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December 16, 2016
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July 19, 2005
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October 6, 1966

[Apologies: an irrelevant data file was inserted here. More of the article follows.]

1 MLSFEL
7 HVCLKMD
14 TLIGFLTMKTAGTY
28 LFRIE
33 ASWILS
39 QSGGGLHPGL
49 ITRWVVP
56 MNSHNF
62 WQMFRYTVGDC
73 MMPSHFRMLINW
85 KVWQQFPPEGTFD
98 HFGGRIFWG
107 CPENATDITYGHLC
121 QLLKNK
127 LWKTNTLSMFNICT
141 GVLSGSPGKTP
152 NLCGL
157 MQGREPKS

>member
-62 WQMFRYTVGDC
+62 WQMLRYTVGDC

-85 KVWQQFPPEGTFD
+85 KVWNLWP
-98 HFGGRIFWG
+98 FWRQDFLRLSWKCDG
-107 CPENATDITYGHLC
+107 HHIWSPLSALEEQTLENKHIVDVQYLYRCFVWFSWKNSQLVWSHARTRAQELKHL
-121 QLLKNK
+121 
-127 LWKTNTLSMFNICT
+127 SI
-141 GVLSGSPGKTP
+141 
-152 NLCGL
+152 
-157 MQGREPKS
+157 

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Approved For Release 2005/08/03 CIA-RDP70-00211 R000500040001-0 Union Calendar No. 975 89th Congress, 2d Session - - - - - House Report No. 2197 HOW TO CUT PAPERWORK COMMITTEE ON POST OFFICE AND CIVIL SERVICE HOUSE OF REPRESENTATIVES EIGHTY-NINTH CONGRESS SECOND SESSION OCTOBER 6, 1966.-Committed to the Committee of the Whole House on the State of the Union and ordered to be printed U.S. GOVERNMENT PRINTING OFFICE 69-732 WASHINGTON 1966 Approved For Release 2005/08/03 : CIA-RDP70-00211 R000500040001-0 Approved For Release 2005/08/03 : CIA-RDP70-00211 R000500040001-0 COMMITTEE ON POST OFFICE AND CIVIL SERVICE TOM MURRAY, Tennessee, Chairman JA MES H. MORRISON, Louisiana TJIADDEUS J. DULSKI, New York DAVID N. HENDERSON, North Carolina ARNOLD OLSEN, Montana MORRIS K. UDALL, Arizona DOMINICK V. DANIELS, New Jersey LINDLEY BECKWORTH, Texas ROBERT N. C. NIX, Pennsylvania JOE R. POOL, Texas WILLIAM J. GREEN, Pennsylvania SPARK M. MATSUNAGA, Hawaii PAUL J. KREBS, New Jersey RAYMOND F. CLEVENGER, Michigan JAMES M. IIANLEY, New York JOHN V. TUNNEY, California CHARLES II. WILSON, California JEROME R. WALDIE, California ROBERT S. CORBETT, Pennsylvania H. R. GROSS, Iowa GLENN CUNNINGHAM, Nebraska EDWARD J. DERWINSKI, Illinois ROBERT F. ELLSWORTII, Kansas ALBERT W. JOHNSON, Pennsylvania JOHN H. BUCHANAN, JR.. Alabama JAMES T. BROYHILL, North Carolina COARLES E. JOHNSON, Staff Director 11. IIENTON BRAY, Associate Staff Director Jolla H. MARTINY, Ccunse1 WILLIAM A. IRVINE, Assistant Staff Director THEODORE J. KAZY,,Senior Staff Assistant SUBCOMMITTEE ON CENSUS AND STATISTICS ROBERT N. C. NIX, Pennsylvania, Chairman ARNOLD OLSEN, Montana JOTIN It. BUCHANAN, JR., Alabama MORRIS K. UDALL, Arizona If. R. GROSS, Iowa JOE R. POOL, Texas EDWARD J. DERWINSKI, Illinois PAUL J. KREBS, New Jersey JOHN V. TUNNEY, California Ex Officio Voting Members TOM MURRAY,'Pennessee ROBERT J. CORBETT, Pennsylvania CARLYLE F. VAN ANE:y, Subcommittee Staff Director ThIOMAS R. KENNEDY, Subeom.mittee Counsel Approved For Release 2005/08/03 : CIA-RDP70-00211 R000500040001-0 Approved For Release 1005/08/03 : CIA-RDP70-00211 R000500040001-0 LETTER OF TRANSMITTAL HOUSE OF REPRESENTATIVES, COMMITTEE ON POST OFFICE AND CIVIL SERVICE, IIon. JOHN W. MCCOII,MACK, Washington, D.C., October 6, 1966. The Speaker, House of Representatives, Washington, D.C. DEAR MR. SPEAKER: At the direction of the Committee on Post Office and Civil Service, I am transmitting herewith a report prepared by our Subcommittee on Census and Statistics and unanimously approved by the full committee at its meeting today for printing as a House report. The report is called "How To Cut Paperwork." In addition to the purpose conveyed by the title, the report describes activities of the National Archives and Records Service (NARS) of the General Services Administration and the work done by NARS and other Federal agencies to cut Federal Government paperwork. It is one of a series of reports on this subject by the Committee on Post Office and Civil Service. The committee members earnestly hope the report will result in saving Federal and private funds by improving paperwork practices. With best wishes, I am, Sincerely yours, Tom MURRAY, Chairman. Approved For Release 2005/08/03 : CIA-RDP70-00211 R000500040001-0 Approved For Release 2005/08/03 : CIA-RDP70-00211 R000500040001-0 HOUSE OF REPRESENTATIVES, SUBCOMMITTEE ON CENSUS AND STATISTICS, COMMITTEE ON POST OFFICE AND CIVIL SERVICE, Hon. TOM MURRAY, October 6, 1966. Chairman, Committee on Post Office and Civil Service, House of Repre- sentatives, Washington, D.C. DEAR MR. CHAIRMAN: I am attaching a report of the Subcommittee on Census and Statistics for the approval of the Committee on Post Office and Civil Service. The title is "How To Cut Paperwork." The report describes activities of the National Archives and Records Service (NARS), an agency of the General Services Administration. The authority for the report is House Resolution No. 245, 89th Con- gress, 1st session, passed March 29, 1965. The resolution assigns congressional responsibility for the National Archives to our committee. While the authority has existed for some time, and while the Sub- committee on Census and Statistics works closely with the National Archives and Records Service, this is the first 1.Q port of NARS' func- tions to be undertaken by its. The purposes of the report at this time are: (1) to continue efforts to reduce the billions of dollars spent annually for Federal Government paperwork; (2) to discuss the work of NARS and other agencies, and thereby point out methods of cutting paperwork; and (3) to fulfill the committee's responsibility for the activities of the National Archives. The committee members believe that all too frequently the good work of records preservation done by National Archives may be more com- monly recognized and understood than the strenuous efforts of NARS to reduce Federal Government paperwork. The members are hopeful that this report will provide a fuller understanding of NARS work and at the same time further stimulate Federal paperwork reductions by department and agency heads with consequent significant financial savings. The subcommittee gratefully acknowledges the cooperation and assistance of the General Services Administration, the National Archives and Records Service and staff, and each agency that has improved paperwork practices. Cordially, 1IoBI,RT N. C. Nix, Chairman. Approved For Release 2005/08/03 : CIA-RDP70-00211 R000500040001-0 Approved For Release 2005/08/03 : CIA-RDP70-00211 R000500040001-0 CONTENTS Page Chapter I. Highlights------------------------------------------- 1 The processes------------------------------------ 1 The records------------------------------------- 2 The new influences________________________________ 2 The success stories_______________________________ 3 What needs to be done___________________________ 3 Summary of recommendations_____________________ 3 Background------------------------------------- 4 II. The Influences of Our Times___________________________ 7 The computer----------------------------------- 7 Rapid-copying equipment_________________________ 7 Size of organization______________________________ 8 Upward spiraling of paperwork costs_______________ 8 Risk a little; save a lot___________________________ 9 III. The Meaning of Paperwork Management_______________ 10 What is in a name?_______________________________ 10 Total systems concept____________________________ 10 Paperwork management field of activity ------------ 11 IV. How the General Services Administration, Through the National Archives and Records Service, Provides Paper- work and Records Management______________________ 13 Office of Records Management____________________ 13 Office of Federal Records Centers__________________ 15 V. Paperwork Technology_______________________________ 18 Efficiency through better forms-------------------- 18 The drive for better letters________________________ 19 Guiding the man on the job (directives)------------- 20 Better information for decisionmakers (reporting) _ _ - _ 22 Root of the records problem: Source data ----------- 23 Speeding mail to action desks______________________ 24 Protecting vital records___________________________ 25 Information retrieval_____________________________ 26 Filing: Everybody is in the act____________________ 29 Managing records dispositio.n---------------------- 30 Workshops: The educational approach that also pro- ducesaction ----------------------------------- 30 VI. How Federal Agencies Can Organize for Paperwork Man- agement------------------------------------------ 32 Agency responsibility under the Federal Records Act_ _ 32 Further definition of paperwork management-------- 32 Location of paperwork in agency operations --------- 33 Barriers to better paperwork management accom- plishments------------------------------------ 33 VII. The Future ------------------------------------------ 36 A changing world-------------------------------- 36 Computers-------- ---------------------- 36 Research: Key to thefuture ----------------------- 38 VIII. Recommendations____________________________________ 43 Basis------------------------------------------- 43 Recommendations________________________________ 43 Approved For Release 2005/08/03 : CIA-RDP70-00211 R000500040001-0 Approved For Release 2005/0$/ TEGM-RDP70-00211 R000500040001-0 APPENDIX A. Partial List of Paperwork Improvements Made by Page Federal Agencies __ _____________________ 49 13. Examples of Benefits to Federal Agencies From Corre- spondence Workshops____.._---------------------- 59 C. Paperwork Services Which Can Be Used To Provide [leads of Agencies With Continuous Oversight of Performance -------------------------------------- 65 ]). National Archives and Records Service Organization Chart------------------------------------------ (58 E. The President's September 22, 1966, memorandum calling for reduction of Federal Government paper- work-------------------------------------------- 69 Approved For Release 2005/08/03 : CIA-RDP70-00211 R000500040001-0 Approved For Release 2005/08/03 : CIA-RDP70-00211 R000500040001-0 Union Calendar No. 975 89TIl CONGRESS t HOUSE OF REPRESENTATIVES R>JPORT 2d Session No. 2197 HOW TO CUT PAPERWORK OCTOBER 6, 1966.-Committed to the Committee of the Whole House on the State of the Union and ordered to be printed Mr. MurRAY, from the Committee on Post Office and Civil Service, submitted the following REPORT Approved For Release 2005/08/03 : CIA-RDP70-00211 R000500040001-0 Approved For Release 2005/08/03 : CIA-RDP70-00211 R000500040001-0 Government today is big business to a degree scarcely dreamed of by our Founding Fathers. It is so big that little of it is conducted on a face-to-face basis. Almost all of it is conducted by systems of paper communications, transaction forms, reports, instructions, and other record-making and record-using techniques. A large part of the time of all employees of the Federal Government is spent ' he processes of paperwork. The cost is staggering, $8 billion. Yet no Federal agency can lay claim real~X to managing its paper- work. What of the problems and promise of paperwork? The highlights below, discussed in the report, tell the story. ? It takes 360,000 different forms, prepared in 15 billion copies tot....-` keep the wheels of -ov6rnm'en -'tM:h1ng. It is it rare procedure which does not require the use of at least one form. (See p. 18.) ? Almost three-fourths of all Federal records are forms, and half of ,rte' all Federal reports are forms. (See p. 18.) ? In fiscal year 1966, the Federal Government is believed to have spent over $53 million to print its forms. In addition, tests indicate that 20 times as mu` i is spent on the clerical effort of using them (See p. 18.) -_.._? The billion letters produced annually in the Federal Government cost approximately $1.5 billion. They vary from an average of 25 cents for a form letter to an average cost of $2.75 for an individuafTy typed le ter. e1.9.) ~/ ? $100-$200 million could be saved by applying more efficient correspondence methods and techniques. (See p. 20.) ? President Franklin D. Roosevelt received 140,000 letters a year. President Kennedy received 307,312. The mail to the President has how increased so muclt that President Johnson received 825,750 letters last year. (See p. 20.) ? It was estimated, in 1963, that directives cost the Federal Gov- ernment $400 million for 1 million pages a year. There are now over 2.6 million pages a year. (See p. 20.) ? Reporting is an area of paperwork in which th Government presently invests a proximately $1 billion a yearf, xis cost breaks down to $550 million annually for routine man gement reporting, $250 million on special reports, and the balance in other reports required. (See p. 22.) ? Paperwork costs are not irreducible; they can be cut substantially, Agreement on this principle is the beginning of paperwork improve- ment. (See p. 34.) Approved For Release 2005/08/03 : CIA-RDP70-00211 R000500040001-0 Approved For Release 2005/08/03 : CIA-RDP70-00211 R000500040001-0 Makin.- four copies isn't really the costly thing. It's keeping them that increases the expense. (See p. 30.) ? Records holdings now total more than 25 million cubic feet. Throwing away a page a second of these records it would take 2,000 years to discard them all. (See p. 16.) ? Although th.e situation is better than it was 15 years ago, there are still (a) too many records-nearly one-fourth of the total volume- designated by the agencies as n:fhent,- (b)-, to many petrn'anent 'records scattered and intermixed with temporary records, and (c) too many temporary records being kept beyond. their usefulness. (See p. 15.) ? In 1955, the average life of a Federal record was 13 years. In 1966 the average life of nonpermanent records dropped to 9 years. (See p. 15.) ? A target of 2 to 3 percent permanent records is obtainable through archival appraisal. (See p. 15.) ? 'T'hough annual records creation has greatly increased through the years, disposal and housing techniques have improved, resulting in it reduction of square feet of space used. (See p. 16.) ? Federal Records Centers are big money savers. The cost of 1;,,4t ederal Records Center space is 21. cents per cubic foot of records; the cost of office space is $3.85 per cubic 7075 " of records. The Federal Records Center program wrings, plus the avoidance of expenditures which would otherwise have been incurred, may reasonably be esti- mated at $250 million for the 1951-66 period. (See p. 17.) ? Automation brings with it new paperwork costs-the costs required to transform data from record language to machine language. (See p. 37.) ? It costs $550 million it year to prepare "input" to "feed" the machines. (See p. 38.) ? Agencies find that they spend $2 and $3 per page to prepare it for the machine (code, punch, verify, control, etc.). At that rate, $550 million would pay for automating less than 100,000 cubic feet of the 4.6 million cubic feet of records now being produced annually (i.e., million pages of 10 billion pages produced annually). (See p. 38.) ? A computer can make a stack of records 20., high each day. Working on full weekly 7-day shifts (less five holidays)' this ' `S'tun k ~~ 'could be 1.3 miles high in -a year. This is one computer. The Federal Government has 2,6170 computers. (See p. 7.) ? Next to the computer as alorce'of paperwork change has been the rapid-copying machine. One copy in. J-0- .z w_ rapid copy. (See "P; In. it growing organization, a records program must run very fast to stand still. (See p. 8.) ? File stations have increased in number over four times since 1951. There are 255,000 employees in the Federal Government who spend a niajority of their time filing records. This is a greater number than the troops we have in Germany. Even so, time from primary tasks is Ialcen for filing. (See pp. 7 and 29.) Approved For Release 2005/08/03 : CIA-RDP70-00211 R000500040001-0 Approved For RelesQS/p?/10:,Alq170-00211 R0005001)40001-0 ? Many persons feel that insistence on accounting for every penny at several different levels in several different ways has driven organiza- tions down a long paperwork road.. This situation is changing. (See P, 9.) THE SUCCESS STORIES .''Moratorium on purchase of new filing cabinets saved over $3 lli.on. (See p. 17.) ? 'hechnical assistance by the National Archives , and Records Forty outstanding Federal employees have been honored for vans in paperwork in their agencies totaling over. $200 million. (See p. 49.) ? Specific projects in agencies have shown the possibilities--a selection: Navy and Marine Corps eliminated 1.8,402 directives. U.S. Maritime Administration helped industry to eliminate 400 types of bills of lading ($8 million savings to shippers). Agriculture eliminated 318 reports saving $630,296. Federal Aviation Agency reduced directives files by 5.5 million pages (held by 45,000 employees). Veterans' Administration streamlined mail handling, saving $460,000. Additional specific projects are cited in subsequent pages. WHAT NEEDS TO BE DONE Obviously there is real promise in utilizing the techniques of paper- work management. This is true especially if the techniques are applied from a total systems point of view. Some things have been done but much more is needed. The importance of paperwork and records in our day is best under- stood when viewed in perspective. Dr. Wayne C. Grover recently retired as Archivist of the United States passed along a perceptive observation. He stated that public records have a unique importance for govern- ments. In earlier centuries they were used mainly to document the obligations of citizens to their governments. With the rise of demo- cratic governments, however, it became even more important to record the obligations of it government to its people. To do an adequate job, in the depth that paperwork management deserves, there follows a summary of the chapter devoted to the committee's recommendations. SUMMARY OF RECOMMENDATIONS i ? A professional staff fully trained and experienced in paperwork mangem..ent should be available to the head of each Federal agency. ? Paperwork management should be used as a method of providing continuous oversight of agency performance. ? Heads of agencies should require a regular recurring review, on a systems basis, of all of their major paperwork pipelines with a view to I See p. 43 for recommendations. Approved For Release 2005/08/03 : CIA-RDP70-00211 R000500040001-0 Approyed For Release 2005/08/03 : CIA-RDP70-00211 R000500040001-0 (a) eliminating delays, (b) substantially reducing effort and (c) pro- viding better service to the public. ? beads of agencies should aggressively maintain it proper climate of teamwork and cooperation between paperwork analysts, on the one hand, and activities they serve, on the other. ? All agencies should improve the paperwork processes used to pro- vide key data to management. ? Fewer but better records should be produced by Federal agencies. 1 he burden of paperwork imposed oil citizens by the Federal Government should be greatly reduced. ? Better int:er110ency paperwork processes should be developed as it Government-wide project, beginning irnmediritely. ? Prrperivork implicit ions of legislation should be revieww ed by all agencies, so that appropriate reriiedies (,,in be made by the ('ongress. ? Special eiirphasls should be given to spplying source data automa- tion methods aimed at reducingz the cost of using computers. ? Gloater support 2 should be given to the National Archives and ilecords Service management program. ? Pr otessiona,l lrr,unr r and refresher courses should be established., as part of the civil service trrriniis and career development prog?rarrrs, to assure ii, lush level of conrpenerrce arson